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January 27, 2011

 

Comptroller DiNapoli Releases Audits


New York State Comptroller Thomas P. DiNapoli announced today the following audits have been issued:

New York City Department of Education, Non-Competitively Awarded Contracts (Follow-Up) (2010-F-26)
The New York City Department of Education must comply with applicable procurement requirements when awarding non-competitively bid contracts. In audit report 2008-N-1, DiNapoli’s auditors examined whether the department complied with requirements and found that it didn’t. When auditors followed up, they found that department officials had made significant progress in correcting the problems identified in the initial report.

Department of Health, Inappropriate Medicaid Payments for Dental Services Provided to Patients With Dentures (Follow-Up) (2010-F-33)
The Department of Health administers the Medicaid program. In audit 2008-S-125, DiNapoli’s auditors reviewed claims for a five-year period and found that dentists may have been overpaid as much as $2.9 million for services provided to patients with dentures. Auditors determined that the Medicaid claims processing system, eMedNY, lacked the controls necessary to detect and prevent such overpayments. Auditors recommended that appropriate controls be developed and implemented. When they followed up, auditors determined that department officials made some progress in correcting the problems they identified but improvements were still needed.

City University of New York, Kingsborough Community College: Selected Financial Management Practices (Follow-Up) (2010-F-39)
The City University of New York consists of eleven senior colleges, six community colleges, and several other specialized and professional schools. In audit report 2008-N-9, DiNapoli’s auditors examined whether one of the community colleges (Kingsborough) complied with requirements relating to payroll, procurement and waiving of tuition, and found certain instances of non-compliance in all three areas. When auditors followed-up, they found that officials had made progress in correcting the problems they identified.

State Education Department, St. Francis de Sales School for the Deaf: Selected Financial Management Practices (Follow-Up) (2010-F-40)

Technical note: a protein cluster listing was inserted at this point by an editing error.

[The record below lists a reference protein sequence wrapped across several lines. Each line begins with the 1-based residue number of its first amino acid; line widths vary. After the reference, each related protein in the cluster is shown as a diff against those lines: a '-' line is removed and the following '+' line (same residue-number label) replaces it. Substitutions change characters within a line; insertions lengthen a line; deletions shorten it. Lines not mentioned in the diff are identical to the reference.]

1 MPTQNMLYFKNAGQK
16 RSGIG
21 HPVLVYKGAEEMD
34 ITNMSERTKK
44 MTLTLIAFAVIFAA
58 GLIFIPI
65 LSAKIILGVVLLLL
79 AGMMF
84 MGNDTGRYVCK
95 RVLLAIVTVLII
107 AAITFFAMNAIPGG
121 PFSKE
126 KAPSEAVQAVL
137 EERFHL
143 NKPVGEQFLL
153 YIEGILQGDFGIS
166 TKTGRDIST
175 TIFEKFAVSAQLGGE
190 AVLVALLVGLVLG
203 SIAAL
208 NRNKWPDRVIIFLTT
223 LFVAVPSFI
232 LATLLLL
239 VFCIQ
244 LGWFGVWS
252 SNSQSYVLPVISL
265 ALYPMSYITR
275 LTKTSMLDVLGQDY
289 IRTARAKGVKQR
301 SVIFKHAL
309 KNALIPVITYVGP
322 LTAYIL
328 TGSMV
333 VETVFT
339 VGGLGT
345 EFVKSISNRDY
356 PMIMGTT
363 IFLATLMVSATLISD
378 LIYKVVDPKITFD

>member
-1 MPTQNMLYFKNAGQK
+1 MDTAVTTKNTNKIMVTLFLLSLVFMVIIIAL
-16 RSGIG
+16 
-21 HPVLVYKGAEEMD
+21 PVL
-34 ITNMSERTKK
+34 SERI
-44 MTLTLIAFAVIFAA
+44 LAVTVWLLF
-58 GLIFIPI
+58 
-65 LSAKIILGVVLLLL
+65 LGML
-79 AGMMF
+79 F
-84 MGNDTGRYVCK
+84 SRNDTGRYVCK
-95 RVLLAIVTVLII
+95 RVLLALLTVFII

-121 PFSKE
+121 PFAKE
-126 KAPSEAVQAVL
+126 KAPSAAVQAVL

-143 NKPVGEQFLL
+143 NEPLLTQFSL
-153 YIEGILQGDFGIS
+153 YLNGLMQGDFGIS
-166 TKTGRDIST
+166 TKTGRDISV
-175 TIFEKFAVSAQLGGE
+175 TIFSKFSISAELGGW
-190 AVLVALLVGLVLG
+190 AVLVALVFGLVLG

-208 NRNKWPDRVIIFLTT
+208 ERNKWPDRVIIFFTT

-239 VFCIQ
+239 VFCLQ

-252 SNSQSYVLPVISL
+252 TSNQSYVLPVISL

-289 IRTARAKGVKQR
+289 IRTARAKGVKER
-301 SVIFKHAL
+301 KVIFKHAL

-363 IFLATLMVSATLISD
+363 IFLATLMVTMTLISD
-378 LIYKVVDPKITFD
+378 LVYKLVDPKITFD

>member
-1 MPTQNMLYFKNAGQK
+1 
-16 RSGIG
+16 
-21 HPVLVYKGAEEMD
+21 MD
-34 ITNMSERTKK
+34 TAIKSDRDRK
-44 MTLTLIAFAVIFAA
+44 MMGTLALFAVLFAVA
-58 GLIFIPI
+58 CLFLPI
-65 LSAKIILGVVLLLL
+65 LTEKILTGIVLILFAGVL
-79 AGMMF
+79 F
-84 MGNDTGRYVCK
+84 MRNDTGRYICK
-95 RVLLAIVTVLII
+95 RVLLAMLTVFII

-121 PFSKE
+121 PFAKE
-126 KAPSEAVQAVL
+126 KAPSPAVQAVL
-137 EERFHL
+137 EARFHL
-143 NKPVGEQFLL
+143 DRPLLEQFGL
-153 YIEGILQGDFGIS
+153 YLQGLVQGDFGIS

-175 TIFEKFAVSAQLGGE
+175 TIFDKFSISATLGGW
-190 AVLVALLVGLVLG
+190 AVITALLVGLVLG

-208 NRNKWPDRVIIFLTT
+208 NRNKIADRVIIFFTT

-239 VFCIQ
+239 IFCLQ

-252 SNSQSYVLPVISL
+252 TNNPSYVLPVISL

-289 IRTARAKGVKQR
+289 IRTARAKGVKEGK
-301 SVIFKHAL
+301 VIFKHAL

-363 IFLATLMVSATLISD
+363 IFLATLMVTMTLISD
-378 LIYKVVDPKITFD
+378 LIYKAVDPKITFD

St. Francis de Sales School for the Deaf is one of 11 private schools that receive operating aid directly from the state to provide educational services to disabled students. In audit report 2008-S-160, auditors identified a number of internal control weaknesses in the areas of procurement, cash disbursements and payroll. Auditors also found that the school’s board of trustees was not providing effective oversight of financial operations. When auditors followed up, they found that officials had made significant progress in correcting the problems identified, but improvements were still needed.

Office of Parks, Recreation and Historic Preservation, Natural Heritage Trust, Sources of Trust Revenues (2009-S-11)
The Natural Heritage Trust maintains over 200 custodial accounts for account holders, including the Office of Parks, Recreation and Historic Preservation. DiNapoli’s auditors examined whether Office of Parks revenue was incorrectly deposited into the custodial accounts of the trust. They found that more than $3.5 million in revenue was deposited into trust accounts incorrectly. Auditors recommended the Office of Parks recover the funds and improve controls over revenue.

Metropolitan Transportation Authority, Minority and Women’s Business Enterprise Reporting (2010-S-9)
State agencies and public authorities are required to promote the participation of minority-owned business enterprises (MBEs) and women-owned business enterprises (WBEs) in state contracts and procurement opportunities. Specifically, agencies must establish annual goals for such participation and make a “good faith” effort to achieve these goals. DiNapoli’s auditors examined the Metropolitan Transportation Authority’s performance and found that it was establishing annual goals and making a good faith effort to reach them. However, the MTA’s goals were unreasonable, and as a result, they have consistently fallen short of their goals. Auditors also found that the MTA was not accurately reporting results of its efforts and was overstating its procurements. Auditors recommended improvements to comply with contract requirements.


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